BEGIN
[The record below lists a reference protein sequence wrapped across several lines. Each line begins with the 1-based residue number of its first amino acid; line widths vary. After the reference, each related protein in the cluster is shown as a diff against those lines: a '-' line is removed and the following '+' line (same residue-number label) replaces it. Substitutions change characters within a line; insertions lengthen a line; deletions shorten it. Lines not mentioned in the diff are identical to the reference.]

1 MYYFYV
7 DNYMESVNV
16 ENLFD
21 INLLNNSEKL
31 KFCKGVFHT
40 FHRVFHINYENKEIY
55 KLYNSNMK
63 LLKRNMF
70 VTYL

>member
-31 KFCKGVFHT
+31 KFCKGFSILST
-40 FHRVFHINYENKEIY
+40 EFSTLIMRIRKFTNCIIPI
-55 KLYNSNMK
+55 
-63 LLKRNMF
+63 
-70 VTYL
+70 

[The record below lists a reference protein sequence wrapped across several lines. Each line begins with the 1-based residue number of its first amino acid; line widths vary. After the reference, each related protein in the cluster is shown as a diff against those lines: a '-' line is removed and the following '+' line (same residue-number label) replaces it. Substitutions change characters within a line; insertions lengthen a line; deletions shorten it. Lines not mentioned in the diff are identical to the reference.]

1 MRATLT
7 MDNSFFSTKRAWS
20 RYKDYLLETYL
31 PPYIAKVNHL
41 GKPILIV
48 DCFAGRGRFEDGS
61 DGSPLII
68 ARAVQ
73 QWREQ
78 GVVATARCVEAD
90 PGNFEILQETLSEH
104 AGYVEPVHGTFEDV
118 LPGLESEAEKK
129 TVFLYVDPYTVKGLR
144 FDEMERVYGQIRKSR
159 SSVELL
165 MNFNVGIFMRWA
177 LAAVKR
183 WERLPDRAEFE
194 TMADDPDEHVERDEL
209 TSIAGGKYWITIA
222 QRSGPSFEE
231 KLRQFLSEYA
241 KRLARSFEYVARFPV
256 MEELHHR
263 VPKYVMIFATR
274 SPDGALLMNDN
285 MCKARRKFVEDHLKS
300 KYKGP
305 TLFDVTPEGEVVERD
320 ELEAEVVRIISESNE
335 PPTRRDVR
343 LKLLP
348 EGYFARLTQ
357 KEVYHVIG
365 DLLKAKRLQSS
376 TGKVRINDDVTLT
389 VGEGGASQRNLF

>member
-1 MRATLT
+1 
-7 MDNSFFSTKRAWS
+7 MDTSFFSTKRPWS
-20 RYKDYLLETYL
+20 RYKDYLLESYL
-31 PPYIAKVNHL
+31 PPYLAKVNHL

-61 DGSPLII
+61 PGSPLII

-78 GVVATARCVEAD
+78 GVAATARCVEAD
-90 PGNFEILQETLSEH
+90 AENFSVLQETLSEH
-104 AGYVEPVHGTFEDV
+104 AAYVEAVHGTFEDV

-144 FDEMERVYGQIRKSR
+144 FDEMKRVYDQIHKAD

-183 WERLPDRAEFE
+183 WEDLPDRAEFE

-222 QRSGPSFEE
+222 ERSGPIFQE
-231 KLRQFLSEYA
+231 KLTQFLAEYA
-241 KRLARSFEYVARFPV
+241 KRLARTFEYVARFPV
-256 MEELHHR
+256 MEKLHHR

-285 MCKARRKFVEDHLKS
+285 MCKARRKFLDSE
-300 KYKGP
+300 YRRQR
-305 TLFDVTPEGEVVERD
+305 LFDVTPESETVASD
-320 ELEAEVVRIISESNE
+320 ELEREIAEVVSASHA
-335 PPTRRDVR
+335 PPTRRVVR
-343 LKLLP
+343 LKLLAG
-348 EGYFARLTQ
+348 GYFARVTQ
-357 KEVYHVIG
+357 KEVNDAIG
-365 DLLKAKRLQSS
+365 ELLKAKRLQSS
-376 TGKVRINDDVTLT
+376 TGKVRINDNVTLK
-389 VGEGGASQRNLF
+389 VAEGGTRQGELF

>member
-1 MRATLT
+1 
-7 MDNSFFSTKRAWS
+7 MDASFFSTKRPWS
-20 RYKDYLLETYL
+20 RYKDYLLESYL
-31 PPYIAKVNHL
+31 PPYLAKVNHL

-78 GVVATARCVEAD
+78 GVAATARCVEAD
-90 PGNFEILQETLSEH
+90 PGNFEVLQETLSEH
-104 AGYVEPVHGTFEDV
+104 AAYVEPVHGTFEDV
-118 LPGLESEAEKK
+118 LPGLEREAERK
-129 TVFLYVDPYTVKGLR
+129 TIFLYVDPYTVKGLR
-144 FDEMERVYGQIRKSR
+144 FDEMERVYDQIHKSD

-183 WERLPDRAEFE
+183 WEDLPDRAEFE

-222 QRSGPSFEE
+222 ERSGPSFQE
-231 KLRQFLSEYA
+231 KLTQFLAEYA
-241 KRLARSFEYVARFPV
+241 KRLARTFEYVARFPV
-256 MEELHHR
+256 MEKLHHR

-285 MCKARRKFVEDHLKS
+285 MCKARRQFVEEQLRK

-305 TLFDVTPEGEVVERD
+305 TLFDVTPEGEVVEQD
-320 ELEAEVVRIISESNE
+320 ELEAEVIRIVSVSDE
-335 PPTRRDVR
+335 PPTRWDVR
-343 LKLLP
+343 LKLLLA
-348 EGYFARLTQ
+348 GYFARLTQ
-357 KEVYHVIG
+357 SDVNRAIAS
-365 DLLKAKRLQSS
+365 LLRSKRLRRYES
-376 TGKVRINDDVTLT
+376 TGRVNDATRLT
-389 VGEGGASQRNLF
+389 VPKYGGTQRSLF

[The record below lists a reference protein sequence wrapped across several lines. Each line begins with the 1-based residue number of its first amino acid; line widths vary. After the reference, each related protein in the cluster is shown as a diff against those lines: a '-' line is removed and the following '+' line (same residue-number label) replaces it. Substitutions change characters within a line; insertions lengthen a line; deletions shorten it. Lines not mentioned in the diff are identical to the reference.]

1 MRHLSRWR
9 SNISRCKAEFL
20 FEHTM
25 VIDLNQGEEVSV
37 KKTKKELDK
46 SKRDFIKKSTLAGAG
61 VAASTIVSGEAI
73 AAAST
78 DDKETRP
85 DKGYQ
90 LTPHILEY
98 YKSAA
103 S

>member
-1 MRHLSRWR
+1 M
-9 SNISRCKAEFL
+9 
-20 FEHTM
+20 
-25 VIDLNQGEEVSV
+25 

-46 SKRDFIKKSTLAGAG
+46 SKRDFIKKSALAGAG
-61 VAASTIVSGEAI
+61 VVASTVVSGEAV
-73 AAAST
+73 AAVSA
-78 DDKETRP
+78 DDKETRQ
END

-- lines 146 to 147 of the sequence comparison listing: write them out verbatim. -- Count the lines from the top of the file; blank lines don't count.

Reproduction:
+305 TLFDVTPEGEVVEQD
-320 ELEAEVVRIISESNE